the kind of movie you look forward to all year. Whether or not director and star Jodie Foster's film actually live up to the potential of its logline has turned out to be more of a moot point. At different points in production, this Black-Listed script was touted as a vehicle for Jim Carrey or Steve Carell, but it arrives on-screen with Mel Gibson in the starring role as Walter Black.
Walter is the CEO of a faltering toy company and a devoted family man, who happens to be suffering from a deeply debilitating depression. On the verge of suicide, he comes up with the demented idea of wearing a beaver hand puppet he discovered in a skip, and using it as his mouthpiece to the rest of the world. And against all expectations, his life improves exponentially.
To me at least, The Beaver is too much of many different things.It's also a very strange viewing experience. Actually, even stranger than it sounds, because of the film's major subplot. It concerns Walter's son, played by Anton Yelchin, who dreads becoming his father. It's not without reason- there's a family history of depression and mental illness, and the motivated high-schooler actively and obsessively tries to root out behavioural tics that he's picked up from Walter.
The teen anguish movie is actually quite mundane in tone, or at least compared to the main attraction. This should either be a teen coming-of-age drama about a boy who doesn't want to follow in his father's footsteps, or a film in which Mel Gibson decides to talk through a beaver puppet. And because it's non-committal with Mel Gibson talking through a beaver puppet, it's harder to let some of the implausibilities slide in that part of the film than it might have been.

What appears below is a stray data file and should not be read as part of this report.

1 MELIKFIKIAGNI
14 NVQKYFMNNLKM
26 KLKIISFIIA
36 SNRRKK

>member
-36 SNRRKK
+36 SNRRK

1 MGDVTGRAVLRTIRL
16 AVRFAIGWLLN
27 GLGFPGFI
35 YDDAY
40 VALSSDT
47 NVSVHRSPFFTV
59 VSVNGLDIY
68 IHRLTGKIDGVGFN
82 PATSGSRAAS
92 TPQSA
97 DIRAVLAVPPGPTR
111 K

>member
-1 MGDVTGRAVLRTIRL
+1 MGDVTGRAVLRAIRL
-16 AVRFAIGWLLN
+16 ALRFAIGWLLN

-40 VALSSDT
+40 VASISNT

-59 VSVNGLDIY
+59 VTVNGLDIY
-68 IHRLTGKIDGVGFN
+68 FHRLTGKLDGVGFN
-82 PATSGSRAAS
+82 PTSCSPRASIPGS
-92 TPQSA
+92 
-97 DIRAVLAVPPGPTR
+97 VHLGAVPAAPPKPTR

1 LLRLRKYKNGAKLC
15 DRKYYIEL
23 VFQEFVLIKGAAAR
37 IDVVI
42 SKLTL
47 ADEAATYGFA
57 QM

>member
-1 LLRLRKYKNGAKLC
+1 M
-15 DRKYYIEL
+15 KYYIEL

And so as good as the younger performers are, they lend nothing but a tonal weirdness to a film that's already got quite a weird premise. That this subplot takes up so much screentime suggests a tendency away from Gibson sometime in the midst of production. It's to the credit of Gibson that after ten minutes of watching it, you couldn't imagine either Carrell or Carrey playing Walter. His performance is powerful and more restrained than you would think, all things considered. The ingredients are there for this to be quite a serious and earnest inspection of mental illness and relationships, but Foster never quite nails it down.
It's not the surreal comedy that the trailers or posters seem to suggest, but neither is it entirely serious. At one point, it even veers off into horror territory as Walter's plushy social prosthesis becomes more sinister. The weirdest thing by far is that the left-field conclusion of the film was something I predicted going in. What's weird about that though, is that I was kidding. And what's so unsettling about the film is that there's no way of telling if Foster is kidding too.
The Beaver is now showing in select cinemas nationwide.
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I'm Mark the mad prophet, and until next time, don't watch anything I wouldn't watch.